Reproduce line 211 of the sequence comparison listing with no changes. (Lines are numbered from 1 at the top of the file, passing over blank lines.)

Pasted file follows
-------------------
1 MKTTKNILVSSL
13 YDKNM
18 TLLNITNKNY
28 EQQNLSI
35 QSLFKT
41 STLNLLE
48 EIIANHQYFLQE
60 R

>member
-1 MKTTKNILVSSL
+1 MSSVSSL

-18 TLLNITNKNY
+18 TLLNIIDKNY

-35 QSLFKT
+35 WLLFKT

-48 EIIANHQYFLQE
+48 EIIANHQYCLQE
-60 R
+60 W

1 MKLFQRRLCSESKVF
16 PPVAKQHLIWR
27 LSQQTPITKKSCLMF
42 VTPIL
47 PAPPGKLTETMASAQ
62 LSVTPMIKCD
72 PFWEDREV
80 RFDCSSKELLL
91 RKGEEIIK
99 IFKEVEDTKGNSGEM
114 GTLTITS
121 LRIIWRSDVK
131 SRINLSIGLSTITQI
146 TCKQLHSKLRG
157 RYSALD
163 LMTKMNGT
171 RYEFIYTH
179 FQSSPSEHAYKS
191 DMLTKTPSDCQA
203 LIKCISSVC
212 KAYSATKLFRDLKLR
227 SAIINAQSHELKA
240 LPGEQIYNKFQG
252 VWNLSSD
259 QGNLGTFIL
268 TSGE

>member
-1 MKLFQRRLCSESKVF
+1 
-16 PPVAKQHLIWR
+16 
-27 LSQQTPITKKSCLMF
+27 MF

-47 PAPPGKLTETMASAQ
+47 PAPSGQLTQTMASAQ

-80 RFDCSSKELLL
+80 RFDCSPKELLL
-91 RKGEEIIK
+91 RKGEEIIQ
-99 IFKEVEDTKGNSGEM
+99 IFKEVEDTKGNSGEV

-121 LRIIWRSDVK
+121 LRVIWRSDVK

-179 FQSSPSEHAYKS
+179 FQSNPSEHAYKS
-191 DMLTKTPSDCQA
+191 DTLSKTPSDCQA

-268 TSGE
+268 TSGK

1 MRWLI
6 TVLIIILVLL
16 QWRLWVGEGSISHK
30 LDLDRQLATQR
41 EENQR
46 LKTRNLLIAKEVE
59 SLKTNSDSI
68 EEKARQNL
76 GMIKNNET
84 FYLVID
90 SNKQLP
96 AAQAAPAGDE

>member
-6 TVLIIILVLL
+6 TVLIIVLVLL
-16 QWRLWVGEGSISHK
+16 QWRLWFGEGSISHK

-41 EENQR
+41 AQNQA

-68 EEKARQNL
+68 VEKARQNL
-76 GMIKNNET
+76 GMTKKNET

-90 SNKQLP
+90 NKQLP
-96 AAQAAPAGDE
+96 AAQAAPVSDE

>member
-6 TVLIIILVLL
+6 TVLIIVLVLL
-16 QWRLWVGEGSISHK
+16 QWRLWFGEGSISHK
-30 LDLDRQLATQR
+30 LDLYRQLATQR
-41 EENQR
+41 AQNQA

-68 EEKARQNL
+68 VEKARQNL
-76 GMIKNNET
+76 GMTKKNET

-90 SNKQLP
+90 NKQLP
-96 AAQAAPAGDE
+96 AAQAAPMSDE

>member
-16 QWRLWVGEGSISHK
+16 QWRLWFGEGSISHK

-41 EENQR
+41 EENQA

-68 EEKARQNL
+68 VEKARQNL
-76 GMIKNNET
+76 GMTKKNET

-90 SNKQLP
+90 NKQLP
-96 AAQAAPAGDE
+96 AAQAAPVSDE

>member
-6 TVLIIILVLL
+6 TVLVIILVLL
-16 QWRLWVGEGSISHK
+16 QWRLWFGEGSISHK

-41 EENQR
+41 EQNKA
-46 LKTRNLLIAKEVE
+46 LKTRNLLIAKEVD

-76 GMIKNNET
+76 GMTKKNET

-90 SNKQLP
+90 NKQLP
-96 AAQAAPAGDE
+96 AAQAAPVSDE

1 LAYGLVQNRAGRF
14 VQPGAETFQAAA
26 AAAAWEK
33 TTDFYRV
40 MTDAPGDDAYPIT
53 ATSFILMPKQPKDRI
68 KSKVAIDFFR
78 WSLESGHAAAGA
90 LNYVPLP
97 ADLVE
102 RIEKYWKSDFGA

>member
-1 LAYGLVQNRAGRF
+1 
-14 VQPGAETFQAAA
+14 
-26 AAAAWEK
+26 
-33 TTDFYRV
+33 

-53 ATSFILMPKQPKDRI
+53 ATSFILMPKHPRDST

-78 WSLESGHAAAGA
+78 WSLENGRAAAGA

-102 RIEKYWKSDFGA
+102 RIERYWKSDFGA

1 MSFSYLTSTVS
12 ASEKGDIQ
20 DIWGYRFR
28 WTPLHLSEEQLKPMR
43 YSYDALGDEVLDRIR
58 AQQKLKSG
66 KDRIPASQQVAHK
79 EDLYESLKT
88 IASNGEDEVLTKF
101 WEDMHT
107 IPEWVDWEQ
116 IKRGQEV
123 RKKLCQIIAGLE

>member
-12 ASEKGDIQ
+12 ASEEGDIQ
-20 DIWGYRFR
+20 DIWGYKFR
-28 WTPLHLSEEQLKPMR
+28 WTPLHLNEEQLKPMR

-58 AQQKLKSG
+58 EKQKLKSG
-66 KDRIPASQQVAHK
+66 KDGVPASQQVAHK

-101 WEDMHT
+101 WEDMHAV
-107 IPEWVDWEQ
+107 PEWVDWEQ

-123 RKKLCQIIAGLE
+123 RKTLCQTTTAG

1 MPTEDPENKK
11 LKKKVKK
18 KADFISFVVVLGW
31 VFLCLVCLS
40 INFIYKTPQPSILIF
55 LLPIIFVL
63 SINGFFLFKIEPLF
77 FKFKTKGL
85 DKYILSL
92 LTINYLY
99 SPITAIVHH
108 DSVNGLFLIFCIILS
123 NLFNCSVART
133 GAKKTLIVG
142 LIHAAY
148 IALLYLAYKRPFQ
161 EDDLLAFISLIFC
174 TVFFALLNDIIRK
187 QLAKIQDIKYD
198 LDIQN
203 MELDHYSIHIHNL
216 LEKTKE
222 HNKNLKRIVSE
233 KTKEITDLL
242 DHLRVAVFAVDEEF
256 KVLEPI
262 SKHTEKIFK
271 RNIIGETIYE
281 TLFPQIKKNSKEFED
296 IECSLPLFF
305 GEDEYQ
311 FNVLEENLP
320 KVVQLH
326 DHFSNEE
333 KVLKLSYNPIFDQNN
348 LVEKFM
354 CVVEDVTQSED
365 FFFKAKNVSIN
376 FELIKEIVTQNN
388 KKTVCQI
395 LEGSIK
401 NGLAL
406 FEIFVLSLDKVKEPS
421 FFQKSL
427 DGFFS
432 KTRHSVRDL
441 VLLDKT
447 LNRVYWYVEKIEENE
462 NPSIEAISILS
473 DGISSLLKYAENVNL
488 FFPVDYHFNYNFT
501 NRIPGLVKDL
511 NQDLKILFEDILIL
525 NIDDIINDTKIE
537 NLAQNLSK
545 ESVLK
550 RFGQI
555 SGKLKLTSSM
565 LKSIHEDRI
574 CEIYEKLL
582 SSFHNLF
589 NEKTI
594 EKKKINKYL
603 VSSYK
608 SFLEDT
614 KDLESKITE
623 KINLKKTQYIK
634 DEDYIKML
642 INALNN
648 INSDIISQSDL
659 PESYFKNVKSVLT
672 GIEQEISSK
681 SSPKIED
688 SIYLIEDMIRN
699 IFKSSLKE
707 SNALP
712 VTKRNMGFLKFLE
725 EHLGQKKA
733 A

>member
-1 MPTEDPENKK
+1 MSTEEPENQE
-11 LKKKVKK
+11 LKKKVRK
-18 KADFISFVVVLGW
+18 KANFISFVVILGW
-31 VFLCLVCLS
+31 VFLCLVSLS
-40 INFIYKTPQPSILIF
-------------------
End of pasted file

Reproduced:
142 LIHAAY